Jason Fuchs’ script retains a steady pace as he develops the spoof: Afflicted by writer’s block, with her cat Alfie, Elly boards a train to see her mother (Catherine O’Hara). On board, she meets Aidan (Sam Rockwell). The scruffy stranger isn’t the dashing Argylle; he’s a believable spy, someone who can easily blend into the background. POV shots from Elly’s eyes lead to a nifty editing trick, in between blinks Rockwell’s visage becomes Cavill’s face, blending reality with fiction.
Aidan is here to extract the nervous spy novelist; assassins sent by Director Ritter (Bryan Cranston), the head of the undercover agency called the Division, believe she knows the whereabouts of a flash drive containing classified material. Why is she their target? Unbeknownst to Elly, the details of her novels match several real missions that make one think she might be undercover. For a while, as Elly and Aidan work to recover the drive, the thin plotting is enough. The film feels free and easy as it pokes fun at larks like “National Treasure” “The Lost City,” and “The Long Kiss Goodnight,” and the Bourne franchise and Vaughn’s own Kingsman series.
But “Argylle” forgets the punchline in lieu of trying to become a prototypical spy flick. It sputters as it attempts to reengineer the mechanics of better films. Major stars like Samuel L Jackson, Richard E. Grant, and DeBose are casualties of a blank script offering them thankless roles. Flat lighting gives way to jagged action and choppier editing, artificially boosted by no less than three bombastic plays of the Beatles’ recovered track “Now and Then.” I don’t want to call the needle drop a cheap ploy, if only because the song probably cost a boatload of money, but reviving John Lennon’s voice only to immediately sell the usage of his recently finished demo to a flabby action vehicle strikes me as ghoulish.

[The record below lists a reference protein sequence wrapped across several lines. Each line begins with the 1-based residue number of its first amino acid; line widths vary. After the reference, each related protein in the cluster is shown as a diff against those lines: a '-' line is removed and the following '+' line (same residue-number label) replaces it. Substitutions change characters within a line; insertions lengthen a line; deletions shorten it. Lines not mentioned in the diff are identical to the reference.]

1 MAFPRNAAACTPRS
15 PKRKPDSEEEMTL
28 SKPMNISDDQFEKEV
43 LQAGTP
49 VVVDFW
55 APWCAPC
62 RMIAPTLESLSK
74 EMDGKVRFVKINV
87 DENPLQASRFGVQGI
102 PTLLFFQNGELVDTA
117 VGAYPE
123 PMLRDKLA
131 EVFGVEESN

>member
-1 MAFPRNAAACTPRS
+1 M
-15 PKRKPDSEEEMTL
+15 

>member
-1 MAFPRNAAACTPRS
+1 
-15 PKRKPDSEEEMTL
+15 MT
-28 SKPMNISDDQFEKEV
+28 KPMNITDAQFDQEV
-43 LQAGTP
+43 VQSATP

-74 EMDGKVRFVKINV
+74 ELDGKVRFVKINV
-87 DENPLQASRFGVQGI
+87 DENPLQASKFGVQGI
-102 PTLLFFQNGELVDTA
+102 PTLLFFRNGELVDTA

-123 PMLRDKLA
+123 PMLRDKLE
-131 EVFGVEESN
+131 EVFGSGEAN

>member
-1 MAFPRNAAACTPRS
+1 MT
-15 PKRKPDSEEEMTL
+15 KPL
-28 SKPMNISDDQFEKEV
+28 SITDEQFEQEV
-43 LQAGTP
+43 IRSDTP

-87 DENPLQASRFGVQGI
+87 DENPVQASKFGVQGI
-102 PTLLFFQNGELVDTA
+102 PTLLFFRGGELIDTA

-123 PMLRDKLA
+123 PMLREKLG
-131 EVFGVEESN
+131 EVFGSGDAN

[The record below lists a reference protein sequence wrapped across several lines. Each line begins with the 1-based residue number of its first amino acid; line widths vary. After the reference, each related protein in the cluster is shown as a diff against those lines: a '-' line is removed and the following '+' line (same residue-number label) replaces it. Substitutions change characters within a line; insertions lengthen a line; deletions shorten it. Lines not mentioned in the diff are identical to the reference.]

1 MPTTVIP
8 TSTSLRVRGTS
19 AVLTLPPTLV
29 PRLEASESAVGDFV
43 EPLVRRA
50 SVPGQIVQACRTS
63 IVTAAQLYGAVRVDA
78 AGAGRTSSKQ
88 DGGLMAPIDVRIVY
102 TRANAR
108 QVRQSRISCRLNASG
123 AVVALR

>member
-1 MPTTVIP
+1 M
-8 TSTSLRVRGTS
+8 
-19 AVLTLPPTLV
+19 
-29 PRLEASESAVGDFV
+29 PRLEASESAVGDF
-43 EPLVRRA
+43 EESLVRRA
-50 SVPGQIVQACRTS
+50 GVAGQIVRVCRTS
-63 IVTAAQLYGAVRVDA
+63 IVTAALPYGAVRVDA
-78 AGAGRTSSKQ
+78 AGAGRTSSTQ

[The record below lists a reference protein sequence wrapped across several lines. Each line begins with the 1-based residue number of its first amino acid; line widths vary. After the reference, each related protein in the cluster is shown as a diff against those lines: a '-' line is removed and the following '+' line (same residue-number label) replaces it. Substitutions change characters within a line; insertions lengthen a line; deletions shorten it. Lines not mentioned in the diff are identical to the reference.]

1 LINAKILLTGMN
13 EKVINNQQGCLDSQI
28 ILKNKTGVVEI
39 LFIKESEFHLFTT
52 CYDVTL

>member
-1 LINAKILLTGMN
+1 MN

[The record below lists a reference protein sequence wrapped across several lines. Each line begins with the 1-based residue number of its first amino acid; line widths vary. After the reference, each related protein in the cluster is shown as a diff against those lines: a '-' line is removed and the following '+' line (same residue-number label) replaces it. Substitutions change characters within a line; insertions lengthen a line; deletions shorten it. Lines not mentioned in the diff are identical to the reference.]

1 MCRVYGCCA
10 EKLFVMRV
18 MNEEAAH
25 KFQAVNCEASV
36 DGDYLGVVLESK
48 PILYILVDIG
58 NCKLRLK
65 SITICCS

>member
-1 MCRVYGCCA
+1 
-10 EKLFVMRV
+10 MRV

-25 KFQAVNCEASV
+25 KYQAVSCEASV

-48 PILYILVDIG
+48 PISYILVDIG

Still, “Argylle” isn’t without moments of pleasure. A game O’Hara does her best Marlene Dietrich a la “Witness for the Prosecution.” Cranston also adds amusing beats to a one-note character. Scenes involving Alfie the cat would be more adorable if the VFX around the cat wasn’t rough around the edges. It’s ironic, however, that in a film instigated by Elly writing a bad final chapter, Vaughn struggles to know where and how to end.
There are several convenient twists this review will not divulge. But suffice to say, the more Vaughn tries to explain, the less fun this becomes (the inconsistent switching between color photography to black and white does not help matters). A zany Rockwell, for a time, is playing his most interesting character in years until the film demands he become a romantic lead. Somehow, as the backstory behind Elly crystallizes, Howard’s performance loses force too. The pair circle the narrative drain, never capable of picking a course that balances the newfound seriousness of “Argylle” with the frivolity of its previous acts. It all culminates in a big hallway set piece, meant to be quirky and operatic, but in reality, might be the dreariest action scene committed to film. Vaughn doesn’t understand how bodies move through space, instead turning up his usual desire to warp fight choreography into overstretched plastic to unstable levels.
It’s a shame. “Argylle” had the potential to be a whissmart parody. It unfortunately just seems to get tired of being the butt of the joke before it can deliver the punchline. But in attempting to avoid becoming a gag—laboring to connect this film with the Kingsman franchise—Vaughn imbues his film with anonymity, making it merely forgettable.